Recognizing and Preventing Altitude Sickness on Kilimanjaro: Your Comprehensive Guide

Navigating the majestic heights of Kilimanjaro can be a dream for many, but understanding and preventing altitude sickness on Kilimanjaro is crucial for a safe and enjoyable trek.

This comprehensive guide delves into the science behind high-altitude effects, the symptoms of altitude-related illnesses, and the preventive measures every trekker should be aware of.

Understanding Altitude Effects

Kilimanjaro Uhuru Peak Night

The Swahili phrase “Pole Pole”, often reiterated throughout Kilimanjaro treks, translates to “slowly slowly”. This is more than just a saying; it's a mantra emphasizing the importance of a gradual ascent on Kilimanjaro, facilitating better acclimatization. Every climber, regardless of their physical fitness or experience, can be affected by altitude sickness on Kilimanjaro in diverse ways. It's not uncommon for even the fittest athletes to be impacted as much as those less in shape. Given this unpredictability, some trekkers consider consulting with healthcare professionals familiar with high-altitude conditions.

As you progress to higher elevations, the air becomes notably thinner, leading to reduced oxygen pressure. At heights between 5500m – 6000m, the atmospheric pressure plunges to about 50% of what one would experience at sea level, effectively halving the available oxygen. While it might seem that breathing at double the pace is the solution, the challenges mount. The lung's capacity to extract and process oxygen deteriorates at a rate even faster than the decreasing oxygen pressure. Coupled with the physical and mental exertions of the trek, the body's demand for oxygen significantly escalates, underscoring the importance of understanding altitude effects.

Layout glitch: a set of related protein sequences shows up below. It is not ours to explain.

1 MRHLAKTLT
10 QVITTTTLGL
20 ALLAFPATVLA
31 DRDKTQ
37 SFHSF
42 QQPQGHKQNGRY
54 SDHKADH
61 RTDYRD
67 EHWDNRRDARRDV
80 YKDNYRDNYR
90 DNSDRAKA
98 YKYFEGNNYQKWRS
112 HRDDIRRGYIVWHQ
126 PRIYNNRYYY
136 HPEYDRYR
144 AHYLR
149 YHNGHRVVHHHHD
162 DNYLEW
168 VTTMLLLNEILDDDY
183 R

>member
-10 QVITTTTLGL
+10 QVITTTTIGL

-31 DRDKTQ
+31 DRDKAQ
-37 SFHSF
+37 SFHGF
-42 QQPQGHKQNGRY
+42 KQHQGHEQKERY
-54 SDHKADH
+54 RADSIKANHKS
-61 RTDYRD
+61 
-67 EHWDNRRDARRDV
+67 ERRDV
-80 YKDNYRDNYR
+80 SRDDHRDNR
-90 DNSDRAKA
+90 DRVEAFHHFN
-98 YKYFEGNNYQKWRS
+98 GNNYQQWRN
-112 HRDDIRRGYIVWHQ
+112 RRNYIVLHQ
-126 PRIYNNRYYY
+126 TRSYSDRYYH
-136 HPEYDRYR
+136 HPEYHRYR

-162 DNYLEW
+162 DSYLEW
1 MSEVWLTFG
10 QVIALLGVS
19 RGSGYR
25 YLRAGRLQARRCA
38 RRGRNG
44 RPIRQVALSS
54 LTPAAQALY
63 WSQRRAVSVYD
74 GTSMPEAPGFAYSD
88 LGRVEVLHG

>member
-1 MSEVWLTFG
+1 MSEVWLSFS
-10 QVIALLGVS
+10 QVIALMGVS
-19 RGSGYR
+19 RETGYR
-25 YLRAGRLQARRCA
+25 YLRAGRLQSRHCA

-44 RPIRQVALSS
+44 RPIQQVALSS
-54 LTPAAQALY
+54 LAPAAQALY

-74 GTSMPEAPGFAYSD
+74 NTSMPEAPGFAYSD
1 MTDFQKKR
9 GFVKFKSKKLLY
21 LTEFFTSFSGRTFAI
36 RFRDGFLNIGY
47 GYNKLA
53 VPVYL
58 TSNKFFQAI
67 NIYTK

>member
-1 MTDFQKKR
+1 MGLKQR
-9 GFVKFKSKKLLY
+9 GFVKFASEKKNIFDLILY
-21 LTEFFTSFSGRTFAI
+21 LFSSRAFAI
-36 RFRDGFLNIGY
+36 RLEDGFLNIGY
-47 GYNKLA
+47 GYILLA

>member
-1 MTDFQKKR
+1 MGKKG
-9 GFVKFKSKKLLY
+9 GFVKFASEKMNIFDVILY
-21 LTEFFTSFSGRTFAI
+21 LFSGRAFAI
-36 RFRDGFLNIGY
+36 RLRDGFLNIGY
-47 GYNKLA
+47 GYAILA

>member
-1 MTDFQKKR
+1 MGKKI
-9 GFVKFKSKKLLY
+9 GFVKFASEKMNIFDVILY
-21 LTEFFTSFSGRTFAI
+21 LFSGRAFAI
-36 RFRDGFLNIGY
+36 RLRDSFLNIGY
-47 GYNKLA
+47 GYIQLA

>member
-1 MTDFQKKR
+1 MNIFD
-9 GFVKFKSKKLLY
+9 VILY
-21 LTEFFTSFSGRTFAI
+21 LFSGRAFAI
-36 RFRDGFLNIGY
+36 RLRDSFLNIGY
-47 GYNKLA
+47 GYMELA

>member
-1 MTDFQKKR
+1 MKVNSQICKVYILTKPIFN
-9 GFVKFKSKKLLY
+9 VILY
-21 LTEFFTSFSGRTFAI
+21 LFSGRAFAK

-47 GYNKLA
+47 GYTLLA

Can oxygen become too low? There is no exact scientific evidence to determine exactly what percentage of atmospheric or internal body oxygen is too low. Each body reacts differently and some can adapt to the lower oxygen easier than others.

Identifying Altitude Sickness

Kilimanjaro Pulse Oximeter

Mild symptoms of altitude sickness on Kilimanjaro might include headaches, fatigue, loss of appetite, and dizziness. Many trekkers experience some of these symptoms, but with proper monitoring by our guides, most can still summit successfully. More severe symptoms, like hallucinations or fluid buildup in the lungs, are serious and require immediate attention.

Mild / Accute Altitude Sickness symptoms

  • Headaches
  • Fatigue
  • Lost appetite and nausea
  • Shortness of breath
  • Dizziness
  • Poor sleep

Most of our trekkers will experience some form or another of the above and it does not mean you cannot still successfully and safely summit with close monitoring from our guides.

Moderate Altitude Sickness symptoms

  • Awful headaches that cannot be releived with medication
  • Short or shortness of breath
  • Strong feelings of nausea and muscle fatigue
  • Ataxia (feeling of decreased coordination)

Some trekkers do experience the moderate symptoms and with monitoring and considering other factors (blood oxygen, overall condition) you may still be able to summit successfully or be advised to descend where unsafe.

Severe Altitude Sickness symptoms

  • An inability to walk or stand
  • Severe shortness of breath, even at rest
  • Inability to think straight (poor cognitive ability)
  • Fluid buildup in lung
  • Hallucinations

Most do not reach the severe altitude sickness symptoms as they should have turned around before their onset. These symptoms can sometimes appear suddenly or overnight and immediate descent / evacuation is the best solution with emergency oxygen administered by guides if deemed necessary.